Spectators, who are generally parents, have been implicated in several attacks on referees, however the largest group of adult offenders are the coaches. Again, here’s a group who should be modeling character and good sportsmanship to youth players, who have instead added to the melee. In one case a coach in Cyprus actually bombed the car of a youth soccer referee. We might say, that’s not America, but we have our fair share of ugly incidents. A 34-year-old coach attacked a 16-year-old referee officiating a U-11 game, then attacked the 20-year-old assistant referee who came to the referee’s defense. A coach in Pennsylvania attempted to bribe referees in the Catholic Youth Organization (yes, a church group), and when that was uncovered he began to harass and threaten the coaches to get them to refrain from testifying against him. A coach’s attack on a New Jersey youth baseball umpire led to the state enacting Sports Rage legislation.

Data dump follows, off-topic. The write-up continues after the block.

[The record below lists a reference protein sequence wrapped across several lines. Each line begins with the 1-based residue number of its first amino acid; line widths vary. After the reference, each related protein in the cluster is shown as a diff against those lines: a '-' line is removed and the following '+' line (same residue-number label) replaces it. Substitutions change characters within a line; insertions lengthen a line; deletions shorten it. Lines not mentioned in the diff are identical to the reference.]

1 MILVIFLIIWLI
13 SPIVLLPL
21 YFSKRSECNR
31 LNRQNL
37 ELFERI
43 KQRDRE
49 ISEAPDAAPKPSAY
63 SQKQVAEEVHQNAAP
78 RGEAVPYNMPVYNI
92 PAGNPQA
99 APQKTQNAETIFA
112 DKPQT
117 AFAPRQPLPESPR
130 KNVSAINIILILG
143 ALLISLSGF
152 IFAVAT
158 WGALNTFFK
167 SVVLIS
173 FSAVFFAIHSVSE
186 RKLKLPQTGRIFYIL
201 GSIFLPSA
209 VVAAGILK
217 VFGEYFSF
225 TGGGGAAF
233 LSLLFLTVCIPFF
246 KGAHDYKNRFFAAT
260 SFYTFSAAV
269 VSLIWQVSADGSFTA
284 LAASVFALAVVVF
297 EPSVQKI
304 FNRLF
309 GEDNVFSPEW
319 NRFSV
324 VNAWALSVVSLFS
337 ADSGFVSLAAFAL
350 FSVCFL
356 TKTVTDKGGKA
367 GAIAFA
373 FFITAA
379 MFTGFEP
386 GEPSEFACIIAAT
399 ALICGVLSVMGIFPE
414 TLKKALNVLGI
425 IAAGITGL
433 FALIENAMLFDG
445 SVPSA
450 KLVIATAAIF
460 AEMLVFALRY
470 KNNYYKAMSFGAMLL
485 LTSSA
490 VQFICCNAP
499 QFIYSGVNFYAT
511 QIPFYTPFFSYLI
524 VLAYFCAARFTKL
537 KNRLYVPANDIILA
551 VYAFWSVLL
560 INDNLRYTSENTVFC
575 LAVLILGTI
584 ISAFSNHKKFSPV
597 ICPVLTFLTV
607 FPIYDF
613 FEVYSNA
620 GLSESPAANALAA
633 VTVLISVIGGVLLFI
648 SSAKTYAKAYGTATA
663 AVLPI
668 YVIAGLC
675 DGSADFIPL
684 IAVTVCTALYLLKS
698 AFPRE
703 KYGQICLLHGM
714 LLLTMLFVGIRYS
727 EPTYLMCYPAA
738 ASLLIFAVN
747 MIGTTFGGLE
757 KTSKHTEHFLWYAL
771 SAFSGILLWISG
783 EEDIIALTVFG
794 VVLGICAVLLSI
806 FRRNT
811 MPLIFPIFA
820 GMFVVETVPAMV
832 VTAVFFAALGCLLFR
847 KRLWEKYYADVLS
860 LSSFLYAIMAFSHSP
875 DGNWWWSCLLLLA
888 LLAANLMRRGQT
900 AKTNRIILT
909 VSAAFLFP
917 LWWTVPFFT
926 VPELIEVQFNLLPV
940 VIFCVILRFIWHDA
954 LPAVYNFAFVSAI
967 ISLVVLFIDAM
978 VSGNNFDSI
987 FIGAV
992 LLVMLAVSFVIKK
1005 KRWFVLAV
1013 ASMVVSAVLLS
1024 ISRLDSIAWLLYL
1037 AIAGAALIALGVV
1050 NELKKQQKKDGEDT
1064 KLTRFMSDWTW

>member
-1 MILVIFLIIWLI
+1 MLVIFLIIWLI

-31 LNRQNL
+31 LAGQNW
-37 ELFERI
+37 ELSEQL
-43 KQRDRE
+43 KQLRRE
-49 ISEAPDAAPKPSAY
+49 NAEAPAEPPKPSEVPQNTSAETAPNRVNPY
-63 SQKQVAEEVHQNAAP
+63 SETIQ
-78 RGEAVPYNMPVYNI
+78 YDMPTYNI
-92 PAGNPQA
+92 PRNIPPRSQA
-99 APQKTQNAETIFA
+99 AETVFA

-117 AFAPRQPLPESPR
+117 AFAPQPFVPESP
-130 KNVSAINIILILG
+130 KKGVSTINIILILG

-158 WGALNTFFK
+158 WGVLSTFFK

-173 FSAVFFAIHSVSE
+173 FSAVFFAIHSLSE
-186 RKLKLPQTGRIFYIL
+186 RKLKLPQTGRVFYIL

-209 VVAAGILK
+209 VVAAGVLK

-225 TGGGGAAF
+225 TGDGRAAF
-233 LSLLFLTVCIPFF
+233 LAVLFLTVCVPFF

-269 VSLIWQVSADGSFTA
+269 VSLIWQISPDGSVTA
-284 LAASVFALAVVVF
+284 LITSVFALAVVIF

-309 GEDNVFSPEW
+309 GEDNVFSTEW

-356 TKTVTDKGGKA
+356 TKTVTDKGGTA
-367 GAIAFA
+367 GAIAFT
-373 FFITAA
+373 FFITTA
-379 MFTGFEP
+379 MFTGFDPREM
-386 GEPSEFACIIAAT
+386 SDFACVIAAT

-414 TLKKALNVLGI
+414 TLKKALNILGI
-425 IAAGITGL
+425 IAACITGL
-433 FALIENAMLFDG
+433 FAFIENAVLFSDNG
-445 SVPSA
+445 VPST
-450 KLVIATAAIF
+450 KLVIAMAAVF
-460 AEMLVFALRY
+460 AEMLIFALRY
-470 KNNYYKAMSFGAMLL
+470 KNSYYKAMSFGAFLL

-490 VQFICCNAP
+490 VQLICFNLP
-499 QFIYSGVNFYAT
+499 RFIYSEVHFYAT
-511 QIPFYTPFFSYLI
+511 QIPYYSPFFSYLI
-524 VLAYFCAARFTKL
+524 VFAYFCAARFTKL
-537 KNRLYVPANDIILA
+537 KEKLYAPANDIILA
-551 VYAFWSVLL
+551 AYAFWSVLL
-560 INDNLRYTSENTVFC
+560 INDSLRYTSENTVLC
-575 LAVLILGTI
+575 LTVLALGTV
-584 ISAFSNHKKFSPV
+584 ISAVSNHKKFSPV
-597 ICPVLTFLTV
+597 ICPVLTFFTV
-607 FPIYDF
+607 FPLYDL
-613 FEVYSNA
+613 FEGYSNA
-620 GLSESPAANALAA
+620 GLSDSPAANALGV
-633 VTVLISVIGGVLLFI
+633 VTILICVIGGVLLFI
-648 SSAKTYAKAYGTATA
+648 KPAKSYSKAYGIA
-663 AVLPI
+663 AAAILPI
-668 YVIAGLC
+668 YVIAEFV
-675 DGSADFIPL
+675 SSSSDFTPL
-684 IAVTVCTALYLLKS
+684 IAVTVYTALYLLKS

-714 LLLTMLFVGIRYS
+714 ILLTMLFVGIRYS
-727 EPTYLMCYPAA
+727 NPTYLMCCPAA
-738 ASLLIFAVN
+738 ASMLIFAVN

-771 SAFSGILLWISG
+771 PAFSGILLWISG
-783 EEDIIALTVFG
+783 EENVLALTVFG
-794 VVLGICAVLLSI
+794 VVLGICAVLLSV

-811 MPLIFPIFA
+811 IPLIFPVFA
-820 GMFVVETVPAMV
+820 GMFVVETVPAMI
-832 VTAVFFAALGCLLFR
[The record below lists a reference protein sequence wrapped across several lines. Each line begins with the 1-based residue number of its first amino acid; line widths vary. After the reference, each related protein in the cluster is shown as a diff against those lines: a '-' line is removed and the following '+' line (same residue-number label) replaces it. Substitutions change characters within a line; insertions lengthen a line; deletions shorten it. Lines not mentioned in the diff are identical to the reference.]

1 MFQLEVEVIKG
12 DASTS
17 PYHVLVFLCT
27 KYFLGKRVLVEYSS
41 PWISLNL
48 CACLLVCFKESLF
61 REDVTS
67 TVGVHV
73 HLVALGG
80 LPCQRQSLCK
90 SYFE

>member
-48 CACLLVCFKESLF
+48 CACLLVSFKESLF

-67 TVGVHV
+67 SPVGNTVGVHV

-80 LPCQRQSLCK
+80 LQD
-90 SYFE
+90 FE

While nearly every incident recorded in the last 20 years has involved male attackers, female players, coaches and parents have also been guilty of boorish behavior. A youth female goalkeeper upset with a call attacked a male referee last year with a Kung Fu chop, and a female Chinese fan stormed the pitch attacking a soccer referee during a youth match. A woman in Iowa attacked a referee over a call during a youth basketball game. Behaving lady-like may garner an entirely new mixed martial arts connotation if the trend continues.